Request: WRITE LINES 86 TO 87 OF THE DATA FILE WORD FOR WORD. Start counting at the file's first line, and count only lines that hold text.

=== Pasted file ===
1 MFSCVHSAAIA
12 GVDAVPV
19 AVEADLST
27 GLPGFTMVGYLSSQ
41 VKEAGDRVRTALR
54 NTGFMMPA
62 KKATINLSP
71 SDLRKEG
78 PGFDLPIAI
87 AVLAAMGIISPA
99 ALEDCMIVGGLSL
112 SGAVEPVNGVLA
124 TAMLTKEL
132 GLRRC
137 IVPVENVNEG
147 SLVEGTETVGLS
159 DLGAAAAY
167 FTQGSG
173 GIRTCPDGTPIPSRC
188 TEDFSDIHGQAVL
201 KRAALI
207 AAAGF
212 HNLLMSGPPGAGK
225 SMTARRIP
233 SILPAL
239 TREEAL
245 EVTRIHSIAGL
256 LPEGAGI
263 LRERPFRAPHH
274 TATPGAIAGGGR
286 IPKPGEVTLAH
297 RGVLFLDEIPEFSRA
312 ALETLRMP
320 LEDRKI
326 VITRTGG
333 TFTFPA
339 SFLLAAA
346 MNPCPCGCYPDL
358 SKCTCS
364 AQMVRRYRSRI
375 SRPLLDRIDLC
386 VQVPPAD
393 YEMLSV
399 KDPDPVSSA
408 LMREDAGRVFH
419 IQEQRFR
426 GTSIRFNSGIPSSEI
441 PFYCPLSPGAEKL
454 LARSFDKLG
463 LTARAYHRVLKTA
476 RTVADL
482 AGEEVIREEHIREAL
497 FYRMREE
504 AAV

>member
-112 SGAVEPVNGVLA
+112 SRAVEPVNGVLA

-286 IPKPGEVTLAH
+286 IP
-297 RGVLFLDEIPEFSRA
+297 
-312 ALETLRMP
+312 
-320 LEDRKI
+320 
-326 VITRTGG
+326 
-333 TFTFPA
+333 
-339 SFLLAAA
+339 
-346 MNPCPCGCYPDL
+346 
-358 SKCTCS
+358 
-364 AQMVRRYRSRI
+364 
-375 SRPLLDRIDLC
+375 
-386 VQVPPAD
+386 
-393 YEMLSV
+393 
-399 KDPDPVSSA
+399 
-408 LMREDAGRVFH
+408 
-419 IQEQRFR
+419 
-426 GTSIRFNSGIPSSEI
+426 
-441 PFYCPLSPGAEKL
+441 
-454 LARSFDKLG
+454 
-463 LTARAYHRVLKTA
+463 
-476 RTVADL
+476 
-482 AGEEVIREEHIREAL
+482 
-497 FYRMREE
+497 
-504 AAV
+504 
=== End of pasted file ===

-408 LMREDAGRVFH
+408 